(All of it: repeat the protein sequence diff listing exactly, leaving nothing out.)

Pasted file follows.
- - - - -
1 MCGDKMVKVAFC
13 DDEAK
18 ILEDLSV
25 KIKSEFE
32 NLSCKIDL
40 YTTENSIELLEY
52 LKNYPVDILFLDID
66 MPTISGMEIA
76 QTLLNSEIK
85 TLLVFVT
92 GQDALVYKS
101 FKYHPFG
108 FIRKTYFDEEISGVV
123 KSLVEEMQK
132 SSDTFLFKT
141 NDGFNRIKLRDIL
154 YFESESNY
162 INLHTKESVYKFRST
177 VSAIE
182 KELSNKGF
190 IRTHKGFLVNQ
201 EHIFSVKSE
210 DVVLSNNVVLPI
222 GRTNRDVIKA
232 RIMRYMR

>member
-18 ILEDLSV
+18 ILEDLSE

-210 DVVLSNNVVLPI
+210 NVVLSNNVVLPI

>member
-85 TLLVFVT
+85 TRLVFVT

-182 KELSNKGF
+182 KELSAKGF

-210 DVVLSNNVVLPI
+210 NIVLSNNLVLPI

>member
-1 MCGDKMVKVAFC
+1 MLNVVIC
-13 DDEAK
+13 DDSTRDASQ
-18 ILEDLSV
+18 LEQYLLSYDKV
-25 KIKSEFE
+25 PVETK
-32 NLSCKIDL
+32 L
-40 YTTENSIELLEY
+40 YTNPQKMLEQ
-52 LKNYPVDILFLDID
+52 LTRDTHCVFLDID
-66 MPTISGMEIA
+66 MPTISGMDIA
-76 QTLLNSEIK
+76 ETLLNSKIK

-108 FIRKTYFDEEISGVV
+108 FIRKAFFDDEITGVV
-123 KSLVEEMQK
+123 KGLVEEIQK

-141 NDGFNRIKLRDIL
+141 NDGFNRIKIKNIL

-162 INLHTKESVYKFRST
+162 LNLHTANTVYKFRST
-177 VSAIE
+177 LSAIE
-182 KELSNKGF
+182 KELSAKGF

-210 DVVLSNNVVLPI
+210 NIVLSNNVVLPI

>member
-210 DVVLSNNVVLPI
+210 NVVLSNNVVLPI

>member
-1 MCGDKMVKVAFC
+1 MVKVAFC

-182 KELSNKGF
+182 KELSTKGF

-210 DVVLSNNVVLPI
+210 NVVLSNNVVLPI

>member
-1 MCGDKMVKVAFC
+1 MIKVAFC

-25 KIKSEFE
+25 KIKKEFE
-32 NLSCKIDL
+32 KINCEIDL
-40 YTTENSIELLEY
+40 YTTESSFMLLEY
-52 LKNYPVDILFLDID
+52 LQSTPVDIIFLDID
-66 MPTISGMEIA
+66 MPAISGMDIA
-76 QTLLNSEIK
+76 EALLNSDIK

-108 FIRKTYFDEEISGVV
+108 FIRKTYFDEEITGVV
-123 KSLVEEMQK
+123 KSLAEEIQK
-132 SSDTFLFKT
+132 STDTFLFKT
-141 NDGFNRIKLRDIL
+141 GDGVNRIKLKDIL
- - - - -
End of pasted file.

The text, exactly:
1 MCGDKMVKVAFC
13 DDEAK
18 ILEDLSV
25 KIKSEFE
32 NLSCKIDL
40 YTTENSIELLEY
52 LKNYPVDILFLDID
66 MPTISGMEIA
76 QTLLNSEIK
85 TLLVFVT
92 GQDALVYKS
101 FKYHPFG
108 FIRKTYFDEEISGVV
123 KSLVEEMQK
132 SSDTFLFKT
141 NDGFNRIKLRDIL
154 YFESESNY
162 INLHTKESVYKFRST
177 VSAIE
182 KELSNKGF
190 IRTHKGFLVNQ
201 EHIFSVKSE
210 DVVLSNNVVLPI
222 GRTNRDVIKA
232 RIMRYMR

>member
-18 ILEDLSV
+18 ILEDLSE

-210 DVVLSNNVVLPI
+210 NVVLSNNVVLPI

>member
-85 TLLVFVT
+85 TRLVFVT

-182 KELSNKGF
+182 KELSAKGF

-210 DVVLSNNVVLPI
+210 NIVLSNNLVLPI

>member
-1 MCGDKMVKVAFC
+1 MLNVVIC
-13 DDEAK
+13 DDSTRDASQ
-18 ILEDLSV
+18 LEQYLLSYDKV
-25 KIKSEFE
+25 PVETK
-32 NLSCKIDL
+32 L
-40 YTTENSIELLEY
+40 YTNPQKMLEQ
-52 LKNYPVDILFLDID
+52 LTRDTHCVFLDID
-66 MPTISGMEIA
+66 MPTISGMDIA
-76 QTLLNSEIK
+76 ETLLNSKIK

-108 FIRKTYFDEEISGVV
+108 FIRKAFFDDEITGVV
-123 KSLVEEMQK
+123 KGLVEEIQK

-141 NDGFNRIKLRDIL
+141 NDGFNRIKIKNIL

-162 INLHTKESVYKFRST
+162 LNLHTANTVYKFRST
-177 VSAIE
+177 LSAIE
-182 KELSNKGF
+182 KELSAKGF

-210 DVVLSNNVVLPI
+210 NIVLSNNVVLPI

>member
-210 DVVLSNNVVLPI
+210 NVVLSNNVVLPI

>member
-1 MCGDKMVKVAFC
+1 MVKVAFC

-182 KELSNKGF
+182 KELSTKGF

-210 DVVLSNNVVLPI
+210 NVVLSNNVVLPI

>member
-1 MCGDKMVKVAFC
+1 MIKVAFC

-25 KIKSEFE
+25 KIKKEFE
-32 NLSCKIDL
+32 KINCEIDL
-40 YTTENSIELLEY
+40 YTTESSFMLLEY
-52 LKNYPVDILFLDID
+52 LQSTPVDIIFLDID
-66 MPTISGMEIA
+66 MPAISGMDIA
-76 QTLLNSEIK
+76 EALLNSDIK

-108 FIRKTYFDEEISGVV
+108 FIRKTYFDEEITGVV
-123 KSLVEEMQK
+123 KSLAEEIQK
-132 SSDTFLFKT
+132 STDTFLFKT
-141 NDGFNRIKLRDIL
+141 GDGVNRIKLKDIL